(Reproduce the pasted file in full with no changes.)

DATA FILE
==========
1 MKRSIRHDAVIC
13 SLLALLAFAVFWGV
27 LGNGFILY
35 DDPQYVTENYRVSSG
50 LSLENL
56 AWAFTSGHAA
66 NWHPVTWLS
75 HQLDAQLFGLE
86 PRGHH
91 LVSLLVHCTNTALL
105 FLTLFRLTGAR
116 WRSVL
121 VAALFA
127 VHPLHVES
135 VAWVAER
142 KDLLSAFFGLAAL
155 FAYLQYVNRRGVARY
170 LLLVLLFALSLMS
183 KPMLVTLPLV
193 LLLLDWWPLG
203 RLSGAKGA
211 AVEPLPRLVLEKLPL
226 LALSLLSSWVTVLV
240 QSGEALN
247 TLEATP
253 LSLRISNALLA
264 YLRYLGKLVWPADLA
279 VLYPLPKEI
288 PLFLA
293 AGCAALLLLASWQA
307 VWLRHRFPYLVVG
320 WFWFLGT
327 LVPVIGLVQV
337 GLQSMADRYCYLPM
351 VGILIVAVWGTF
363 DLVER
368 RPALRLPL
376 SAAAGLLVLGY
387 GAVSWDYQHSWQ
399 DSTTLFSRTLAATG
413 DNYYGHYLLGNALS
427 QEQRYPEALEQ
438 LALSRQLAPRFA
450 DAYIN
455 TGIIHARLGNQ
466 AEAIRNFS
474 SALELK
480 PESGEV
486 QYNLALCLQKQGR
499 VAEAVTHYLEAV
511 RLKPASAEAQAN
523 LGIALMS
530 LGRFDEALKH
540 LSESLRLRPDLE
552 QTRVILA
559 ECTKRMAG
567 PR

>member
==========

1 MKRSIRHDAVIC
13 SLLALLAFAVFWGV
27 LGNGFILY
35 DDPQYVTENYRVSSG
50 LSLENL
56 AWAFTSGHAA
66 NWHPVTWLS
75 HQLDAQLFGLE
86 PRGHH
91 LVSLLVHCTNTALL
105 FLTLFRLTGAR
116 WRSVL
121 VAALFA
127 VHPLHVES
135 VAWVAER
142 KDLLSAFFGLAAL
155 FAYLQYVNRRGVARY
170 LLLVLLFALSLMS
183 KPMLVTLPLV
193 LLLLDWWPLG
203 RLSGAKGA
211 AVEPLPRLVLEKLPL
226 LALSLLSSWVTVLV
240 QSGEALN
247 TLEATP
253 LSLRISNALLA
264 YLRYLGKLVWPADLA
279 VLYPLPKEI
288 PLFLA
293 AGCAALLLLASWQA
307 VWLRHRFPYLVVG
320 WFWFLGT
327 LVPVIGLVQV
337 GLQSMADRYCYLPM
351 VGILIVAVWGTF
363 DLVER
368 RPALRLPL
376 SAAAGLLVLGY
387 GAVSWDYQHSWQ
399 DSTTLFSRTLAATG
413 DNYYGHYLLGNALS
427 QEQRYPEALEQ
438 LALSRQLAPRFA
450 DAYIN
455 TGIIHARLGNQ
466 AEAIRNFS
474 SALELK
480 PESGEV
486 QYNLALCLQKQGR
499 VAEAVTHYLEAV
511 RLKPASAEAQAN
523 LGIALMS
530 LGRFDEALKH
540 LSESLRLRPDLE
552 QTRVILA
559 ECTKRMAG
567 PR

>member